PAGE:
One of the few world-famous female modernist painters, Paula Modersohn-Becker adopted stylistic elements from Fauvism, Expressionism, and Cubism to create her style. The subjects of her paintings were often rough around the edges and very serious. Her artistic style was unusual for the time and was routinely met with confusion.
Self-portrait in front of a green background with a blue iris (between 1900 and 1907) by Paula Modersohn-Becker; Paula Modersohn-Becker, Public domain, via Wikimedia Commons
Later in her life, Modersohn-Becker also painted still life scenes that included elements of geometric cubism. Paula Modersohn-Becker was also groundbreaking in her nude self-portraiture. Sadly, her artistic promise was cut short, as she died when she was only 31 years old.
Arguably the most well-known female Mexican painter of all time, Frida Kahlo is revered by many. In her lifetime, she painted between 150 and 200 different pieces, with her early work showing influences from the European avant-garde and the Renaissance eras. In her later life, Kahlo drew her inspiration from Mexican folk artists, with themes including fantasy, passion, death, and violence.
Kahlo is perhaps most famous for her portraits of herself and others, particularly her famous paintings of women which explore questions around gender, class, race, identity, and postcolonialism in Mexico.
Photograph of Frida Kahlo, 1932; Guillermo Kahlo, Public domain, via Wikimedia Commons
With a focus on portrait painting, Alice Neel attended the Philadelphia School of Design for Women. She aimed to make the internal world visible through her painting, and she painted people from her circle of cultural workers and acquaintances. There is a sense of openness to all of her portraits.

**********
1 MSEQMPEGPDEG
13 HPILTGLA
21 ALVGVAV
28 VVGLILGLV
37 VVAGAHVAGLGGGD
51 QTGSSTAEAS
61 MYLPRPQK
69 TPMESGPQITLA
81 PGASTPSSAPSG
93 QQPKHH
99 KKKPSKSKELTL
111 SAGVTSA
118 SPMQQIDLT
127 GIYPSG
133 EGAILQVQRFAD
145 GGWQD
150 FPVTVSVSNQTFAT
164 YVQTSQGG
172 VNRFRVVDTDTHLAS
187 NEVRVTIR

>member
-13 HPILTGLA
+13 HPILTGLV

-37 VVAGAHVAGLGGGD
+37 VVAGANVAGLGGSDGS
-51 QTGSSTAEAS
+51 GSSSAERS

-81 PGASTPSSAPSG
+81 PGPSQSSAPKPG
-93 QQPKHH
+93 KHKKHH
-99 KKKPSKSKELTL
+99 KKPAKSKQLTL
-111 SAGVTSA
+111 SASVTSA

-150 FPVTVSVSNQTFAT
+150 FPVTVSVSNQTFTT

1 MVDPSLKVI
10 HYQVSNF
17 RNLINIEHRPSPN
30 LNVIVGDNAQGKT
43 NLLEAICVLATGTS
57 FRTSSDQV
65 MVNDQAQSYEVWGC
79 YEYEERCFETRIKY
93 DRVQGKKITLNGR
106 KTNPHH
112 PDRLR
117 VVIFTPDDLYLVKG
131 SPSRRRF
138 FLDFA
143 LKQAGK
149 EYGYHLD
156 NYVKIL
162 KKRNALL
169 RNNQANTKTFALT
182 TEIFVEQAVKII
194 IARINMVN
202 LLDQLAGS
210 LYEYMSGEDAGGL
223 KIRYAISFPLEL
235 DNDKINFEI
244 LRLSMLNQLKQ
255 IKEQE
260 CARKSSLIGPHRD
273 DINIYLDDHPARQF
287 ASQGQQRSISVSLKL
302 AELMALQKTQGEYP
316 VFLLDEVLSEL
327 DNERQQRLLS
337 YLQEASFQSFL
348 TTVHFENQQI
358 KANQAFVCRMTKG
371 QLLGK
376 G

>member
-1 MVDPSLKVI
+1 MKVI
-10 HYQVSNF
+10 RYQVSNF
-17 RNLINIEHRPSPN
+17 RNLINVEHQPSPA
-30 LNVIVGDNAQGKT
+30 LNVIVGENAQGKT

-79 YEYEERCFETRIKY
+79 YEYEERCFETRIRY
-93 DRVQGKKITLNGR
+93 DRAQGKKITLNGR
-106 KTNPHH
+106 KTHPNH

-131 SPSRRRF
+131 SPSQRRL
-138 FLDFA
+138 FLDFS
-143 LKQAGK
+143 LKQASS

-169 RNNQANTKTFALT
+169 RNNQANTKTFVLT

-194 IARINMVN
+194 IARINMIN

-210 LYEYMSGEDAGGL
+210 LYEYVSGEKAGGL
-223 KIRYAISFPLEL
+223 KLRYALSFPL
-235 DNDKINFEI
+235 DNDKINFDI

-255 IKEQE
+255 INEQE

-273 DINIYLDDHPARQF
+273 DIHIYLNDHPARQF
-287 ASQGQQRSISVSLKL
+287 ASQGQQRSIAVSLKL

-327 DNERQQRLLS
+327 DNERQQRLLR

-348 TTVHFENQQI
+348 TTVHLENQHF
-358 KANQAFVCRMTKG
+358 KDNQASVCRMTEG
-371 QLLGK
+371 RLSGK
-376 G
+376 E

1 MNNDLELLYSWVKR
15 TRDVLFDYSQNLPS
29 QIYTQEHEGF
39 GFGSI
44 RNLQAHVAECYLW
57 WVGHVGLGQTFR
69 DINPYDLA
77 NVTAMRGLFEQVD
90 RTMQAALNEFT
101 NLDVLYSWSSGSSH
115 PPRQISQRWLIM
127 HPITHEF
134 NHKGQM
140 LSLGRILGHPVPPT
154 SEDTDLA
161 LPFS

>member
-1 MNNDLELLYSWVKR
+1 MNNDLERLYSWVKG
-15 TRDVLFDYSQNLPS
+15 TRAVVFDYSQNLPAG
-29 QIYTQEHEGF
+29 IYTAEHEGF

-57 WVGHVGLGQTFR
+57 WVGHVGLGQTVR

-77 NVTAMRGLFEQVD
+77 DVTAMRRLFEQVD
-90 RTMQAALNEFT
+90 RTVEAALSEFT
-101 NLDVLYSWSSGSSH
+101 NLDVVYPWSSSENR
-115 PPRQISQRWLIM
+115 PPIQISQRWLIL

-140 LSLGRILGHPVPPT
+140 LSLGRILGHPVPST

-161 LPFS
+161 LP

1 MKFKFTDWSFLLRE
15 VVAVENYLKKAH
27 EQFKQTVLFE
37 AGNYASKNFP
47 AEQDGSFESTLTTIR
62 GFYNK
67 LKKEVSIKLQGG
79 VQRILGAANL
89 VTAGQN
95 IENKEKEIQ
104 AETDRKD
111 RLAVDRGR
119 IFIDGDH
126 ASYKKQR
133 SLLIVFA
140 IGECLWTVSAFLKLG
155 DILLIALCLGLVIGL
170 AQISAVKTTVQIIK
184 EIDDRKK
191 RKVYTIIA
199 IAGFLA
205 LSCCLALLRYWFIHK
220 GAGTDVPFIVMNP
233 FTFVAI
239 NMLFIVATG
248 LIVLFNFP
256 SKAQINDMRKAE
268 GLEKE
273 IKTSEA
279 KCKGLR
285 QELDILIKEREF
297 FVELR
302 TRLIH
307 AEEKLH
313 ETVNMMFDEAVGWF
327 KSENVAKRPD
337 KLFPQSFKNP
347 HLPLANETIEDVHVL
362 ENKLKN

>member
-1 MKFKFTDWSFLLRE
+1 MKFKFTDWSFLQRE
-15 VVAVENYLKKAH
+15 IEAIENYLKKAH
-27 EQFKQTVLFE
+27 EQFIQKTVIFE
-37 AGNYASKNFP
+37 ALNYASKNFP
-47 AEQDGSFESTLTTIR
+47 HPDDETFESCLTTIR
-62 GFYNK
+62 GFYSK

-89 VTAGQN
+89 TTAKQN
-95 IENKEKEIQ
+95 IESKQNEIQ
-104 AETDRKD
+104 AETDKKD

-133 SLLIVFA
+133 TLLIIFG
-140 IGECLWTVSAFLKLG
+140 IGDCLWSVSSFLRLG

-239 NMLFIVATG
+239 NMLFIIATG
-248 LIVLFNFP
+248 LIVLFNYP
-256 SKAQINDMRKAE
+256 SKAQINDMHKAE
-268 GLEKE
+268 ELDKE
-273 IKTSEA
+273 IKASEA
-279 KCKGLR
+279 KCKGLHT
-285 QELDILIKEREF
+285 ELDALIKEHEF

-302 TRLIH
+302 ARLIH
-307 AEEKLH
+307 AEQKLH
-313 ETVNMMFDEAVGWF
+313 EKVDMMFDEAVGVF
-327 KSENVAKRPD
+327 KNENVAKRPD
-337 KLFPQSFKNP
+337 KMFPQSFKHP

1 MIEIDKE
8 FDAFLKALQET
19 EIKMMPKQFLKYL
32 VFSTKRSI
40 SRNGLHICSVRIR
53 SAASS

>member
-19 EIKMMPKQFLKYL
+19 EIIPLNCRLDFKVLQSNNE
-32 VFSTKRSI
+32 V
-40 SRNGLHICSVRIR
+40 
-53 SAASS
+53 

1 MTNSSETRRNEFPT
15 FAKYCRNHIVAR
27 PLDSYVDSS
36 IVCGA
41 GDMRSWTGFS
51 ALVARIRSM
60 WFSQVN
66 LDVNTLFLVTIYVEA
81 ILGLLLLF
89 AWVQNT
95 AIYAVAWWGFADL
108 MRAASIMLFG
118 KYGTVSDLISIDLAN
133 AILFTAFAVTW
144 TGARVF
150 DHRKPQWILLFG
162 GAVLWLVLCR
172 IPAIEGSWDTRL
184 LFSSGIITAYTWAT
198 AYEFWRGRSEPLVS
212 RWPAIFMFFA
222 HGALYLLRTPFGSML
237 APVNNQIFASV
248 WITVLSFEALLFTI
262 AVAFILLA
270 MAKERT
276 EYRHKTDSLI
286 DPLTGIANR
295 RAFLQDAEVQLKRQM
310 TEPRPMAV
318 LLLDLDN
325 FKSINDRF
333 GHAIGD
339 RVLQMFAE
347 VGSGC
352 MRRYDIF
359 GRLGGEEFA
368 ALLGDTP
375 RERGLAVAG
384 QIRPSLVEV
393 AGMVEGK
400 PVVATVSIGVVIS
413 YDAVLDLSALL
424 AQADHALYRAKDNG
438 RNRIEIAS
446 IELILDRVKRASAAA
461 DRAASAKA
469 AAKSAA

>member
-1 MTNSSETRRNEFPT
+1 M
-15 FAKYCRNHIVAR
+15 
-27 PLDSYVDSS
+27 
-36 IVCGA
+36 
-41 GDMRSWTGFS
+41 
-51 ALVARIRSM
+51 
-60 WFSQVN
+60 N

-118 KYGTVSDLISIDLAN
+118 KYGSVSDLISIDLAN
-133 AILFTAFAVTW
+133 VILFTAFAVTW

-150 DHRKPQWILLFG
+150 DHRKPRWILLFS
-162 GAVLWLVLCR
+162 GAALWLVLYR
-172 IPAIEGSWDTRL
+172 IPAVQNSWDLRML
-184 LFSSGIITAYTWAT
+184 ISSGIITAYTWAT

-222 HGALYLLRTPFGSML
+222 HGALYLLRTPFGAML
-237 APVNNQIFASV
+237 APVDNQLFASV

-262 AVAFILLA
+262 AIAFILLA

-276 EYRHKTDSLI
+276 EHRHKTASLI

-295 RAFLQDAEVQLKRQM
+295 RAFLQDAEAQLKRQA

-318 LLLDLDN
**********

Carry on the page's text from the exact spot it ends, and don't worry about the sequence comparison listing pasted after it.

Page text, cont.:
Throughout her life, Neel struggled for a place in an art scene that was dominated by men. It was only in the 1970s, in the context of feminist activism that she finally received the recognition she deserved. Today she is one of the most well-known women painters. Her works grace many American museums and are sought after across the globe.
Alice Neel portrait in her studio, 1976; Lynn Gilbert, CC BY-SA 4.0, via Wikimedia Commons
Lee Krasner’s marriage to Jackson Pollock has tended to overshadow her work. Beginning with figurative painting, Krasner was exposed to abstract expressionism through Jackson Pollock. She was a famous female painter specializing in abstract expressionism and collage.
After Pollock’s death, Krasner found new artistic strength, creating over 600 pieces. Today, Krasner is one of many famous women painters, despite her work having been overshadowed.
Photograph of Lee Krasner, 1983; Gotfryd, Bernard, photographer, Public domain, via Wikimedia Commons
Book Recommendations for Learning More About the Women in Art History
Women have always been artistically creative, although their social position has often sidelined their work. Below are some books we recommend to those that would like to learn more about famous female painters of the 21st century.
Women Artists in the 20th and 21st Century by Ilka Becker and Uta Grosenick
This hefty 576-page book is an encyclopedia of over 90 international female artists who worked from the 1920s into the 21st century. Covering different art styles and mediums including sculpture, performance, painting, video, and photography, this book will give you an insight into the most famous female artists of the past century.
Women, Art, and Society by Whitney Chadwick
This book is called a definitive account of the history of female artists. From famous female painters of the middle ages to the most famous female painters of the 21st century, this book has it all. This book also explores the social contexts in which the most famous female painters flourished despite restriction.